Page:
Suspending reality in the MFL classroom by @reebekwylie

From the minute they walk into the classroom, my year 8 class know that suddenly, they are in a German-speaking ‘country’ and they switch languages.

This is a re-blog post originally posted by Rebecca Wylie and published with kind permission.

The original post can be found here.

Do you have a blog post which you are proud of? Submit your blog post for reblogging on by clicking here.

From hearing them speaking in English in the corridor, to hearing a girl asking “um drei Uhr darf ich bitte auf die Toilette gehen?”, it is clear to see that, for all intents and purposes, my classroom could be Germany! On the occasions that I forget myself and speak to them in English, they remind me that I have to wear the hat (see previous posts to see what I’m talking about) to do so, and so I do.

One might argue that it isn’t real and the situation I have created in my classroom is contrived and fake, but I would argue that it is giving them a real purpose to speak in German. In any classroom, in any subject, there is a mini world going on; from carrying out mock trials in citizenship to making and letting off little rockets in physics.  I remember James Burch from St. Martins College telling us, that you have to suspend reality and we do and my pupils don’t see it as being weird!  They have been taught in this way for as long as I have been teaching them and have progressed from me using many cognates and gestures to me speaking to them in more sophisticated German with hardly any gestures and they respond appropriately.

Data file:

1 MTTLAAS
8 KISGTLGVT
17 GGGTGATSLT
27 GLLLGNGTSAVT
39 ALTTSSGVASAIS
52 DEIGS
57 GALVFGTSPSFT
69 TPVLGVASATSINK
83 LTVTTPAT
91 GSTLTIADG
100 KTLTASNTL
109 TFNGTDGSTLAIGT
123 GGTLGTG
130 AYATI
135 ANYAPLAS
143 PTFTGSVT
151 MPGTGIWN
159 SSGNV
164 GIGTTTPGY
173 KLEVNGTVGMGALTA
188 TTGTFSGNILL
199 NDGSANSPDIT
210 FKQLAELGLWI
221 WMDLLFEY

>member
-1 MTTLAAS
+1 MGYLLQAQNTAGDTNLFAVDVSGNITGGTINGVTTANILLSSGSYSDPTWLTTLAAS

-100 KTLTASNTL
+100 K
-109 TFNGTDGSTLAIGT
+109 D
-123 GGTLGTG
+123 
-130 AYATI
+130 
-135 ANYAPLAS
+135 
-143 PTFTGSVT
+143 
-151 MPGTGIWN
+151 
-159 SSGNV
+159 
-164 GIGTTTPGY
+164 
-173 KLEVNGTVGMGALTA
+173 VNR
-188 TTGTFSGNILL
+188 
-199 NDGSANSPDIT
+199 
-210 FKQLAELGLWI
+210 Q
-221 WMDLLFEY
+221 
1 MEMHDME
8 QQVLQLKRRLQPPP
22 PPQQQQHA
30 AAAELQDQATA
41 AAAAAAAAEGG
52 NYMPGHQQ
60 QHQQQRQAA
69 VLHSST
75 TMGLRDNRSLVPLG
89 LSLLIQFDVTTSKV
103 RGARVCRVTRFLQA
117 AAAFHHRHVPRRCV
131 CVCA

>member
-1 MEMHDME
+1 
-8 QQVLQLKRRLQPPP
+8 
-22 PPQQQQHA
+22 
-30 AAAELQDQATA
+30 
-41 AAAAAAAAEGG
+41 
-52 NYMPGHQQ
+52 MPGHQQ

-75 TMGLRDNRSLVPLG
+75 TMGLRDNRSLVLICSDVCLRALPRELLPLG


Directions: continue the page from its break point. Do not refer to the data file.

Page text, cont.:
During a starter activity we were doing (we were describing a member of the class to our partners and they had to guess who was being described), one boy put his hand up and asked me, with no prompting at all, “x denkt, dass x hat braune Haare, aber ich denke, dass er hat schwarze Haare. Was ist richtig?”. Ignoring the word order (we haven’t looked as ‘dass’ in detail yet) I was bowled over. The boy hadn’t even attempted to speak in English. He saw it as a natural thing to communicate with me in German and was actually seeking information he needed in order to complete the task. That was real. That was necessary. To him, that was important – just as important as it was for the girl at the start of the lesson to ask if she could go to the toilet. Although the situation was contrived and fake, the questions were real. The pupils had suspended reality and thought nothing of it.

How did we get to this point? Cognates, mimes, gestures, language mats, competition, team games, gimmicks, rewards, in fact, anyway I thought would get the most out of them. More important though, is the expectation that in my classroom one speaks in German and the acceptance that that does indeed take place.  By (memory) hook or by crook we do it and quite clearly it works!

You need to or Register to bookmark/favorite this content.

About UKEdChat Editorial 3188 Articles
The Editorial Account of UKEdChat, managed by editor-in-chief Colin Hill, with support from Martin Burrett from the UKEd Magazine. Pedagogy, Resources, Community.

Be the first to comment

Leave a Reply

Your email address will not be published.